that the future EU-UK relationship still needs to be defined in various policy areas,
especially trade and defence.
Finally, Laura Tilindyte explained the possible changes in
the new European Parliament and the new European
Commission following the elections in May. Brexit will decrease the size of
the Parliament, and declining support for traditional parties will change the power
relations between the political groups. The appointment of the Commission
President also remains unclear, due to the power struggle between the European
Parliament and Council regarding the Spitzenkandidatenprozess.
In his final remarks, Étienne Bassot concluded that the political, technological and institutional challenges the EU faces are increasingly intertwined and require further analysis, both individually and in their interrelated aspects.
The round table discussion was followed by a short Q&A session.
The European Union (EU) is committed to eliminating
inequalities and promoting gender equality ‘in all its activities’ and has made
considerable advances over the years. Nevertheless, the situation remains
uneven across the EU, and in recent times progress has slowed, stalled or even regressed
in some areas. Yet, the evidence points clearly to the benefits of gender
equality for individuals, the economy and society as a whole.
Public opinion surveys show that a large majority of
Europeans agree that promoting gender equality is important for a fair and
democratic society, the economy and for them personally and that a growing
share of citizens would like the EU to do more in this area. Europeans also
expect increased EU action on related policies.
During the current legislative term, as part of a broader gender equality programme, the EU institutions have been working on proposals for new EU laws to improve work-life balance and combat violence against women and promoting equality between women and men will remain one of the major challenges in the coming years. Demographic trends, technological developments and changes to the way we work are just some of the issues where different impacts on women and men will need to be considered.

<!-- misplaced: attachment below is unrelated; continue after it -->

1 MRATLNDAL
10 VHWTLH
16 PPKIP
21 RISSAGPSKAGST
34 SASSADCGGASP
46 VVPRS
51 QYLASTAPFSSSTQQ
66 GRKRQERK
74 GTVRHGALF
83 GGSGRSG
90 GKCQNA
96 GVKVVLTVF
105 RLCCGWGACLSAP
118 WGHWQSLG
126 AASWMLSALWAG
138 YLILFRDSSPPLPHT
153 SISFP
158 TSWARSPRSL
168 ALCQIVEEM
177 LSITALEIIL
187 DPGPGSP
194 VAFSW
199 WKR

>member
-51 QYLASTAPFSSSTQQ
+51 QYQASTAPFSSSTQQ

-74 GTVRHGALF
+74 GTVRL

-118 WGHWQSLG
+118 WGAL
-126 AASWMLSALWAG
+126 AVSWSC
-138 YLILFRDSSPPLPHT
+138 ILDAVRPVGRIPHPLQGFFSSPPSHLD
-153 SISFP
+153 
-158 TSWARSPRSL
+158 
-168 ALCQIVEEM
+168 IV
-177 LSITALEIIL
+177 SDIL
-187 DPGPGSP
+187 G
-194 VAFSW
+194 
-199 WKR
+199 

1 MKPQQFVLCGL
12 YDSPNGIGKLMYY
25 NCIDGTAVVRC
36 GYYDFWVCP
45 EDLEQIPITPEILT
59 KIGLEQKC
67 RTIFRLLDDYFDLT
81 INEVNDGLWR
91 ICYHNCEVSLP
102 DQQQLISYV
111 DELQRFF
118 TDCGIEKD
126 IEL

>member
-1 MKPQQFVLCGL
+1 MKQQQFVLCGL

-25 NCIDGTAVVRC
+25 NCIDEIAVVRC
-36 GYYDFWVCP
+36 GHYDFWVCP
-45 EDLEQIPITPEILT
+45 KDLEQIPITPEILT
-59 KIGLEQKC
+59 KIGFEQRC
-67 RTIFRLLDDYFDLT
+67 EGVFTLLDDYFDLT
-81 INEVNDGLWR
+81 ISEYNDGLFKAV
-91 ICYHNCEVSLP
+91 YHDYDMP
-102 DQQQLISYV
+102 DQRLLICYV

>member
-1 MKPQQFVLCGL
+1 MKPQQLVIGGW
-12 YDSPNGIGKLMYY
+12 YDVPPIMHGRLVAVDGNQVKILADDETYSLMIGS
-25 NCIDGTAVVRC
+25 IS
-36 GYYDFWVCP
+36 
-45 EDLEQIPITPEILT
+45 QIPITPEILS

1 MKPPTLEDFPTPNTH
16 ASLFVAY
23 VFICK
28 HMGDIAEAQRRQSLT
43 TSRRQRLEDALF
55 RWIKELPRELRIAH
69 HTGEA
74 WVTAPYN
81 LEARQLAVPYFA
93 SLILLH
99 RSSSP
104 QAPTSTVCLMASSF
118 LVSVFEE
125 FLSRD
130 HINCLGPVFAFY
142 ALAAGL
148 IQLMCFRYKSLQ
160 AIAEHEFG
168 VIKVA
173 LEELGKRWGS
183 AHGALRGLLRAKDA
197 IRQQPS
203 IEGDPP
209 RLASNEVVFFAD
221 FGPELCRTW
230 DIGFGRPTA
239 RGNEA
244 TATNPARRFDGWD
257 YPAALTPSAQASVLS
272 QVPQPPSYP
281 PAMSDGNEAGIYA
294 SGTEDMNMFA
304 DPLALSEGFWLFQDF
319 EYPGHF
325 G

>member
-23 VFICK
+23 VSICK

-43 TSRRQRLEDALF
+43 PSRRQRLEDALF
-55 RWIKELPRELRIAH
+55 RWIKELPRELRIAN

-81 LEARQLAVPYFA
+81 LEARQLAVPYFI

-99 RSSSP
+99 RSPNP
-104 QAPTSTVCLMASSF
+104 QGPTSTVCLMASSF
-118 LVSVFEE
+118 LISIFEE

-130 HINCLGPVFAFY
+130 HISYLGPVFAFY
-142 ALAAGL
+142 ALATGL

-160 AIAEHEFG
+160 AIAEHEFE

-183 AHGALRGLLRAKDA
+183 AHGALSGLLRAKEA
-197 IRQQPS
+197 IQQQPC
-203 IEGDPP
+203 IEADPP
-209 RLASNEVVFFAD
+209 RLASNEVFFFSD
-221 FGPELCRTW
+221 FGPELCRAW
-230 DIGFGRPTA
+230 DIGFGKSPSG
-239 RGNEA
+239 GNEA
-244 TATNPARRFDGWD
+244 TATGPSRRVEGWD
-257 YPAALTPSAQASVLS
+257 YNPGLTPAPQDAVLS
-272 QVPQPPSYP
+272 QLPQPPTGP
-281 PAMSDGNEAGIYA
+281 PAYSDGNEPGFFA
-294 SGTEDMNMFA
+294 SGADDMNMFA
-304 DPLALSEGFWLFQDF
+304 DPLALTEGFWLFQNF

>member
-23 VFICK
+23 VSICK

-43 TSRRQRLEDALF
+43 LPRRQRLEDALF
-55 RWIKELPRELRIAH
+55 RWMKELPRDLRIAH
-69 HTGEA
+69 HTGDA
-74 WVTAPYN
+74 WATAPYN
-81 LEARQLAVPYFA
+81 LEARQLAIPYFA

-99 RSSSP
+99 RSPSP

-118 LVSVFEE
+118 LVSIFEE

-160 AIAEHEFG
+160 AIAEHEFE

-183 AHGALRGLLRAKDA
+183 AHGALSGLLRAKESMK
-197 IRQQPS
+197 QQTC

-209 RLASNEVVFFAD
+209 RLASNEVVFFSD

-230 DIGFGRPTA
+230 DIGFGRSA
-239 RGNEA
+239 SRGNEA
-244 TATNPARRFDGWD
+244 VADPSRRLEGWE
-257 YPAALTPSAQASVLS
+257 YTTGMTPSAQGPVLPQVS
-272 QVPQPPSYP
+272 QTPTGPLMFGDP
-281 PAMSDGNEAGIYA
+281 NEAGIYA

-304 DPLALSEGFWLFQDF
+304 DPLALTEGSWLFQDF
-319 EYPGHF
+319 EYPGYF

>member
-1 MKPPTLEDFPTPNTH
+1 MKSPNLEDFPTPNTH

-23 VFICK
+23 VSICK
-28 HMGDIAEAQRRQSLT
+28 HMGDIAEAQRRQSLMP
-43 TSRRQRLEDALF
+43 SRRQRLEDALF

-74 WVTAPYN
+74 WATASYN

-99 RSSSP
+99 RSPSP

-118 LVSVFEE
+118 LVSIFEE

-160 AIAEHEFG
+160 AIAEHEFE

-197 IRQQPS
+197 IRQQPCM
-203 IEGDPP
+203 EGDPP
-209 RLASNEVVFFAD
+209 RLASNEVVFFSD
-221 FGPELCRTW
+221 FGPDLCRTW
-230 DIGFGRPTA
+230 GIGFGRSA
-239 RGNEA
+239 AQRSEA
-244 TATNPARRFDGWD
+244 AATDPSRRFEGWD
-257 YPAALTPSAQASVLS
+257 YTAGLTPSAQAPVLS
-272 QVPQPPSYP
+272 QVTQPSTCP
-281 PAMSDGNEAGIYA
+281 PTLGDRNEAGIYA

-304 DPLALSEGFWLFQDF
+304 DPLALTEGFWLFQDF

Options for further EU involvement could include better implementation and enforcement of existing legislation, moves to modernise it, fill gaps in protection and address emerging issues, and non-legislative measures such as data collection and monitoring, awareness-raising, and support for national and grassroots initiatives. It will require the political will at all levels to tackle issues across a broad spectrum of policies, together with the provision of the necessary institutions, tools and resources to put that resolve into action.
Written by Ionel Zamfir, Martina Prpic and Rosamund Shreeves,
In the 70 years since the adoption of the Universal
Declaration of Human Rights – the first international document to set common
standards of achievement for all states – the pivotal role and moral, legal and
political significance of human rights in the international arena have become indisputable.
However, despite considerable progress in many areas on recognition,
codification and implementation, human rights have also come under increased attack.
Whether in theatres of war or in the political arena, human rights are now
rejected on ideological grounds. The EU itself has not been spared by the
current backlash. In its Member States, a populist wave has empowered political
forces that increasingly question the significance of core human rights, such
as the right to freedom of expression.
In these troubled times for human rights, opinion polls show that European citizens perceive human rights as one of the most important values for them personally and one of the values that best represent the EU itself.
Having emerged from World War II and its atrocities, European countries were determined to secure lasting peace, and the Union they created is now founded on respect for democracy, the rule of law and human rights, which guide and shape its legislation and policies. Within the EU, recent action has included new legislation on data protection and access to justice, the European Pillar of Social Rights, and initiatives to combat inequality, discrimination and hate speech. There is also an acknowledgement that more needs to be done to complete the legal framework to combat discrimination and strengthen internal mechanisms for upholding the rule of law. Human rights are additionally a general objective of EU external action. The EU is deeply committed to promoting human rights, as enshrined in international treaties, in its relations with third countries and with other multilateral regional and global institutions. During the last EP mandate, the EU consistently applied and deepened a range of policy approaches that strengthen its role and image as a normative power that inspires others through its example. Maintaining and consolidating this policy remains vital for preserving the EU’s image and credibility as a normative power, based on values, that has the capacity to act at a time when the principle of multilateralism is increasingly questioned.